They've got beauty, and, good golly, the brains to match

Over its 357-year history, Harvard University has had the distinction of producing seven U.S. presidents. But this year, America's oldest and most prestigious learning institution could see yet another title claimed by one of its distinguished alums: Miss America.

When 51 beauties from across the nation take to the stage in Atlantic City on Sept. 20, not one, but two of them - Nancy Redd, Miss Virginia, and Laurie Gray, Miss Rhode Island - will carry with them Harvard diplomas, possibly making their Miss America interviews seem like a day at the beach.


It's an intriguing moment for the Miss America organization, which bills itself as the "World's Leading Scholarship Provider for Young Women," yet has drawn the scorn of feminist groups, who have staged protests at the pageant since 1968. These foes call the competition, which began as a bathing-suit contest on the boardwalk in Atlantic City, N.J., a "meat market."

Even to many of the 20 million viewers who tune in annually, pageant contestants are often seen as bimbos who use toothy grins and sequins, along with plenty of mascara and masking tape, to make up for what they lack in brain power. This despite the fact that the reigning Miss America, Erika Harold, has been admitted to Harvard Law School.


The intellectual achievements of Redd and Gray, both 2003 graduates of Harvard College, are indisputable. Gray plans to attend medical school in the fall and is an accomplished classical violinist. Redd, a native of Martinsville, Va., earned her degree in women's studies. She won $250,000 on the TV quiz show Who Wants to be a Millionaire and told Harvard Magazine she "wouldn't mind being Miss America or becoming president of the 4H organization," a cause close to her heart.

Minds changing

George Bauer, the Miss America Organization's CEO, says he's hardly surprised to see two Harvard grads competing for the crown this year.

"This exemplifies the intelligence of the young women that the Miss America Organization attracts to the program," Bauer said. "Education is one of the elements that distinguish these women of achievement.

"Many of the young women who compete in the Miss America system graduate from our nation's most prestigious universities," he adds. "They continue on to post-graduate studies and become doctors, lawyers, engineers, business leaders and role models."

At least one former cynic on the Harvard campus has rethought his attitude toward pageant contestants.

"I will never write off the Miss America pageant as just some beauty contest ever again," says Harvard student body president Rohit Chopra. "I know Nancy and Laurie are certainly not the stereotypical pageant girls ... they were easily some of the more accomplished women on campus."

In addition to graduating magna cum laude, Gray kept busy as a violinist and concertmaster of the Harvard Bach Society Orchestra. Her pageant platform, promoting music education, is a cause dear to her heart. At Harvard, she worked with an organization called Harmony, which provides free music training to underprivileged youths.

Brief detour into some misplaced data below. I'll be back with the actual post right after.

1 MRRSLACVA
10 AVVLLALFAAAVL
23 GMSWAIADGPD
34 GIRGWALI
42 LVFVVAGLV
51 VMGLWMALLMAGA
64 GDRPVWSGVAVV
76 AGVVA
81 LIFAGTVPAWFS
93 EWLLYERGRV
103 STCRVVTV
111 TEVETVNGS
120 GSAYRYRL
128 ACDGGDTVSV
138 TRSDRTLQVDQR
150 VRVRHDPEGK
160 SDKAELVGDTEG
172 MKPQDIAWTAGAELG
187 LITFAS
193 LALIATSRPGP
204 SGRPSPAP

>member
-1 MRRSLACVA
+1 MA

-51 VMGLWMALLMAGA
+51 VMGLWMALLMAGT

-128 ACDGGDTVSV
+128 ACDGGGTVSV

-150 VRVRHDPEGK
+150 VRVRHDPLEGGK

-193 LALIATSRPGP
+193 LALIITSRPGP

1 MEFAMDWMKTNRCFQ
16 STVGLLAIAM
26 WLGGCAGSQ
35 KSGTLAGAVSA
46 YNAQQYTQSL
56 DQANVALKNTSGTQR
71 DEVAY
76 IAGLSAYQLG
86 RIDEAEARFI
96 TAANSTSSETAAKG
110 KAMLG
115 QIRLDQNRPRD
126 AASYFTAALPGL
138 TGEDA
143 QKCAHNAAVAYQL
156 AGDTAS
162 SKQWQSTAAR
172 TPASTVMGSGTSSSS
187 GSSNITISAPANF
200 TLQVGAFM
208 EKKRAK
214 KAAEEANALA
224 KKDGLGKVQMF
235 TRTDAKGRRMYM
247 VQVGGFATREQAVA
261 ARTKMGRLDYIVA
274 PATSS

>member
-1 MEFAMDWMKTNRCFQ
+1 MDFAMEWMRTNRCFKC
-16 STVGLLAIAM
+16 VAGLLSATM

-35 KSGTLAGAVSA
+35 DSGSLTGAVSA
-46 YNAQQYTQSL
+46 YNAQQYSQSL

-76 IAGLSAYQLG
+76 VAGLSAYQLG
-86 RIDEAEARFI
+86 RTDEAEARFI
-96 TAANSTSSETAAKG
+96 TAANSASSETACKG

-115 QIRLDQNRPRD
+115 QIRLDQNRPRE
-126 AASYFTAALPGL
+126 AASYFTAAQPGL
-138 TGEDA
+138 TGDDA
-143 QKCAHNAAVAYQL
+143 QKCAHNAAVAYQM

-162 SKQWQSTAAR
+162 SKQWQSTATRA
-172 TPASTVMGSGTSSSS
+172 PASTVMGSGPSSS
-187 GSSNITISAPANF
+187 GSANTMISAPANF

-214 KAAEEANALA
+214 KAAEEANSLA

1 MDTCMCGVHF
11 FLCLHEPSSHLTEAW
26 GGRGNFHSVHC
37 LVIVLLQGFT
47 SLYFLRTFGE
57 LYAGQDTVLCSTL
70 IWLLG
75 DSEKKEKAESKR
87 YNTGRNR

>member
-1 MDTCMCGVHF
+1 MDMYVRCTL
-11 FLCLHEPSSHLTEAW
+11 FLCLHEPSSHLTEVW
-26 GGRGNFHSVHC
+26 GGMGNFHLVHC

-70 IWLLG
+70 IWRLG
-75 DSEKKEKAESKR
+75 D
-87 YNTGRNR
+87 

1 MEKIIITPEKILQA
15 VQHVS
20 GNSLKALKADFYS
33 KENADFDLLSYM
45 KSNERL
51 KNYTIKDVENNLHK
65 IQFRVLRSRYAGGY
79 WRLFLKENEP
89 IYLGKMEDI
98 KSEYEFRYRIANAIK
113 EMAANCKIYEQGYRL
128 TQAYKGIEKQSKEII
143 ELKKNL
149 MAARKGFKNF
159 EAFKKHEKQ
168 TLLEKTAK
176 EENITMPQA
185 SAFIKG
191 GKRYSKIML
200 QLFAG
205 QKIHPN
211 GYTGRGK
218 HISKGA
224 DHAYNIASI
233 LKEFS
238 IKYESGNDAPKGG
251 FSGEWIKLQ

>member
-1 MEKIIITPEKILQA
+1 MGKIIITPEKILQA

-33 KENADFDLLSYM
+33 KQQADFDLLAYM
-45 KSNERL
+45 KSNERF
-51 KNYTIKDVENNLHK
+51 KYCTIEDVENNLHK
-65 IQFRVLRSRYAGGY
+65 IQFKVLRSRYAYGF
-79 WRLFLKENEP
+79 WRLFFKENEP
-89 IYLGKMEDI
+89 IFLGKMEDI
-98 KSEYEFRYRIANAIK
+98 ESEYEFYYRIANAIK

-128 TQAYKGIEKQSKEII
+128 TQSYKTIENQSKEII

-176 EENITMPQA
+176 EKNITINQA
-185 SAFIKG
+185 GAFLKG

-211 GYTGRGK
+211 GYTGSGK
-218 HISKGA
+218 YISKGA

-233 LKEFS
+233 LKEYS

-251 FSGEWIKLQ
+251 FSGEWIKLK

She believes that the visibility of the pageant title could give her message greater weight. And, in fact, over the past few weeks, Gray and Redd have been featured on Good Morning America and MSNBC.

"We like to say that our crowns are 'megaphones,'" says Gray. "Because I am Miss Rhode Island, I have had many opportunities to speak with political figures, civic leaders and the media to spread the word about my platform. These are opportunities not all 17- to 24-year-olds have."

Redd, who was honored as one of Glamour magazine's "Top Ten College Women," in its October 2002 issue, says she is "all about breaking stereotypes." A self-described feminist, she sees the pageant more as an opportunity to advance her career and continue her support of 4-H clubs than as one to strut her stuff in a bikini or a glitzy evening gown. As both a pageant queen and a Harvard grad, she sees herself as a positive role model for young girls.

"You see Condoleeza Rice and Tyra Banks, but you don't see a combination of them," Redd says. "I think you can fight for the ability to be both."

The odds are long

With its new Ivy League pedigree, the Miss America Organization has come a long way since 1921, when 16-year-old Margaret Gorman was first labeled "The Most Beautiful Bathing Girl in America."


While Redd and Gray will be facing some pretty difficult odds in September - a Miss Virginia has won the national title only twice, and no Miss Rhode Island has ever been crowned Miss America - these two women say they have little to be anxious about.

According to Gray, even if she doesn't win the crown, her "preparations for the Miss America pageant - practicing public speaking and discussing current events with people - should help in other areas of life."

And should neither woman hear "There She Is, Miss America" sung in her honor, at least they'll have those Harvard degrees to fall back on.